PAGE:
Dynamically loading Javascript or CSS resources

The separation between style and content which comes from using CSS and HTML together is great.  It really keeps your content clean, and allows you to alter the ‘look’ without cluttering the information you’re trying to present.

Adding a little javascript can be great too, all you need is a SCRIPT tag, and in comes your code!
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Simple jQuery Nested Accordians

I am fairly new to Javascript, and while I spent a fair amount of time trying to avoid frameworks and libraries (after all, you best know the language before using some of these clever tricks!) I have come to realize that using jQuery is quite honestly a whole lot simpler than not using it!
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No REST for Internet Explorer

The vast majority of browsers support the XMLHttpRequest object in their javascript code.  There are actually two versions of this, version 1 and version 2 excitingly enough.  Version 2 has a few more options, but essentially they both do the same thing.

Any good REST API requires the use of four HTTP methods (or REST Verbs), GET, POST, PUT and DELETE.  They also allow you to say what format you would like your response to be returned as (XML and JSON seem to be the most common types)
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Configure Apache to accept Cross-Site XMLHttpRequests on Debian

By default it’s not possible to request a URL from a domain other than that which the requesting page came from.  This presents a bit of a problem if you’re trying to get data from a web service API.

The reason behind this is not immediately obvious.  It’s not that the browser will refuse to access an external domain, it’s actually that the domain in question won’t explicitly tell the browser that it will accept the request.

What actually happens is this:

  1. Page Load: The browser loads the page.  At some point an XMLHttpRequest object is created, properties are set, and the call is made
  2. Preflight: The browser issues an OPTIONS http request to the URL passed in to the XMLHttpRequest object.  In the header of this request, it sets the Origin to that of the domain where the page was loaded from.
  3. Authorisation: The server responds with (most likely) either a 403 (Not Allowed) or a 200 (OK) code, but with otherwise standard headers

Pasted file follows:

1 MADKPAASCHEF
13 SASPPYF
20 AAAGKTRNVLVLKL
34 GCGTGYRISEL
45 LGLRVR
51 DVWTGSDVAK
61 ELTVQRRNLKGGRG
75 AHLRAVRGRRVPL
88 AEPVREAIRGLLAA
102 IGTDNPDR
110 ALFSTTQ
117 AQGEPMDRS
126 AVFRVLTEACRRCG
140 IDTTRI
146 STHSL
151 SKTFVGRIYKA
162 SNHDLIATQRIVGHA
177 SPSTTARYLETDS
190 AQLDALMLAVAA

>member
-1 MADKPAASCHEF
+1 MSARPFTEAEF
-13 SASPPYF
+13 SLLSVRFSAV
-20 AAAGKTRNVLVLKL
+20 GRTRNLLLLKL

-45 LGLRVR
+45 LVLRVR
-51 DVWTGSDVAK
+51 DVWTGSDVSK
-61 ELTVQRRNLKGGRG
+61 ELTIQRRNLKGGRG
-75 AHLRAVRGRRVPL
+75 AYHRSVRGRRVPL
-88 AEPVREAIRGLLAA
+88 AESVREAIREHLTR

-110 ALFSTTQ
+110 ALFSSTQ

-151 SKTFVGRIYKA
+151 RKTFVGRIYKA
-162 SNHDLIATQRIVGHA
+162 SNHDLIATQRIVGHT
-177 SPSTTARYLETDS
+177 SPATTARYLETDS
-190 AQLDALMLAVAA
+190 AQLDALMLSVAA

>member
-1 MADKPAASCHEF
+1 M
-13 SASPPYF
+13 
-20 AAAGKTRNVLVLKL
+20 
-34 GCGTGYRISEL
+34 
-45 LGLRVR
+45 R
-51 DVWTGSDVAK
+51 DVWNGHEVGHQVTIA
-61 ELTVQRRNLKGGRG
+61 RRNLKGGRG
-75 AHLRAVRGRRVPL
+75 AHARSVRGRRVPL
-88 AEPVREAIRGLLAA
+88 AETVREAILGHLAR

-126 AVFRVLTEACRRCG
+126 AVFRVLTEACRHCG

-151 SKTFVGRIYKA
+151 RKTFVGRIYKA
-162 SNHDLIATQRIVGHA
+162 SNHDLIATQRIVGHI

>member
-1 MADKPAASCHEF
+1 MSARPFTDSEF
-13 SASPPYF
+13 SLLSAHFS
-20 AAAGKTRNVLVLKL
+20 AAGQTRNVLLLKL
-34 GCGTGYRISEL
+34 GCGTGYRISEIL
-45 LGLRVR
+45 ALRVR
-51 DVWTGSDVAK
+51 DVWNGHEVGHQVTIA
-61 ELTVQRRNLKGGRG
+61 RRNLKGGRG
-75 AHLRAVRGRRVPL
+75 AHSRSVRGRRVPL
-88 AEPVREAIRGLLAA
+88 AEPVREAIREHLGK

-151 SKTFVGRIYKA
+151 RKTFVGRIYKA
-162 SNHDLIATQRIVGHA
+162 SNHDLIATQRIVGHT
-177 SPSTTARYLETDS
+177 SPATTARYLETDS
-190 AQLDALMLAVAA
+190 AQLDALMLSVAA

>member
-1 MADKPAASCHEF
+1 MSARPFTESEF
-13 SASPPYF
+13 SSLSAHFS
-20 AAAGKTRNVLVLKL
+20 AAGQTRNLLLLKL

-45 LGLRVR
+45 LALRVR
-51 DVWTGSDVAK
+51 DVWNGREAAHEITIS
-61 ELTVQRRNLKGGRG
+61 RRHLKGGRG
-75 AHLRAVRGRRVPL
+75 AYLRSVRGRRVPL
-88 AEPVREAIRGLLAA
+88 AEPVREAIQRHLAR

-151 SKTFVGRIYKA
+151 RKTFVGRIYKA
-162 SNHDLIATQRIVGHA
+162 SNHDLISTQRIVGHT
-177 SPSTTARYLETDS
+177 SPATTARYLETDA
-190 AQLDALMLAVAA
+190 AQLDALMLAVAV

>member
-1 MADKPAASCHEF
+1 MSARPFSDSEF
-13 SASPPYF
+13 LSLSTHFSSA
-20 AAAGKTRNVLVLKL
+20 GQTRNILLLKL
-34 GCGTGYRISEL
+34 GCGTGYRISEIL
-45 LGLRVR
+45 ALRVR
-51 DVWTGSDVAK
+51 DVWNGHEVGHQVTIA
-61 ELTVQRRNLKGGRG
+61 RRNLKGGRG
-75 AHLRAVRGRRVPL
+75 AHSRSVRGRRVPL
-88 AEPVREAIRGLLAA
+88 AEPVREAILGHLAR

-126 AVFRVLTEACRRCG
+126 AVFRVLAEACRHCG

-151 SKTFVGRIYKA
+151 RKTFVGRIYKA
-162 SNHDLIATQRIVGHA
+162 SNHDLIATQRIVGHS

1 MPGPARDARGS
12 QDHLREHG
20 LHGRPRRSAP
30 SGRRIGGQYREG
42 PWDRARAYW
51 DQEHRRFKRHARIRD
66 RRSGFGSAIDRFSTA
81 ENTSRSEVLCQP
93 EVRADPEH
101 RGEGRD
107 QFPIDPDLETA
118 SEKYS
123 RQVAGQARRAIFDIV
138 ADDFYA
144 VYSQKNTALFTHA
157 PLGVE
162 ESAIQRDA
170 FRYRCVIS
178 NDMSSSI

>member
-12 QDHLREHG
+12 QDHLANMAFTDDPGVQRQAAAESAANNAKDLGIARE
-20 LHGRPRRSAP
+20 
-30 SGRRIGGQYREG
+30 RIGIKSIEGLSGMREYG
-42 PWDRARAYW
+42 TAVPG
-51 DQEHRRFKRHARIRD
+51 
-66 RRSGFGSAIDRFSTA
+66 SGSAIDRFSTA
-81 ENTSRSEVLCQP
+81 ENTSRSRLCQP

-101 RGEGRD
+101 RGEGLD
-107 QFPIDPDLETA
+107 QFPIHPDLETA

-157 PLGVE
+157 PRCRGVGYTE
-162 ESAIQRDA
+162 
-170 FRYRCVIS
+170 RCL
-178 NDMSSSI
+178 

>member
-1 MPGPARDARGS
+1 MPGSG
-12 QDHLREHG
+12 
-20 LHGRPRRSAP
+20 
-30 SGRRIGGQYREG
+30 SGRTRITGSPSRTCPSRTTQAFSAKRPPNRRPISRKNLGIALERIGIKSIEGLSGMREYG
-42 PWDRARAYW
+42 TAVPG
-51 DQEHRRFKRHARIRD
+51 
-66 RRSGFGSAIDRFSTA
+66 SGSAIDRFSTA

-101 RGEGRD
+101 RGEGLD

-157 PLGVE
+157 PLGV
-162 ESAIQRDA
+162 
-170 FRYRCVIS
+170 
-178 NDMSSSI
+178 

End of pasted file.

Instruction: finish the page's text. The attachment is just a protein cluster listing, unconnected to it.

4. Failure: The XMLHttpRequest object cancels the load, moves to readyState 4, with a status of 0

So the browser did attempt to access the URL, but the server didn’t say it would accept a Cross-Site request!

What we really need is get the server to tell the browser explicitly that it will accept requests from an origin other than itself.  To do this, we need to do just two things:

  1. Enable the Apache Headers module
    • a2enmod headers
    • service apache restart
  2. In our Apache config for the site, under the <Directory> section, add
    • Headers set Access-Control-Allow-Origin “*”
    • Header add Access-Control-Allow-Headers “origin, content-type”
    • Header always set Access-Control-Allow-Methods “POST, GET, PUT, DELETE, OPTIONS”

When we try again now, we should see the response to the OPTIONS request contains the headers we asked it to add.

You’ll notice we’re explicitly setting the following things:

  • We will allow requests from ANY (*) origin
  • We will allow 5 different HTTP methods (POST, GET, PUT, DELETE and of course, OPTIONS)
  • We will allow Cross-Site requests to include Origin, Content-Type and headers.

Now our XMLHttpRequest object is happy that the server will accept a request from us, so there will then be a second request, which is the one we actually wanted to get our data.

The difficulty most people have is that the initial OPTIONS request isn’t visible to the server side code unless these directives are present, so you end up going in circles blaming the Javascript, then the XMLHttpRequest object, then the server side code and so on.

The same directives can be set in the .htaccess file if you don;t have direct access to your servers Apache conf files.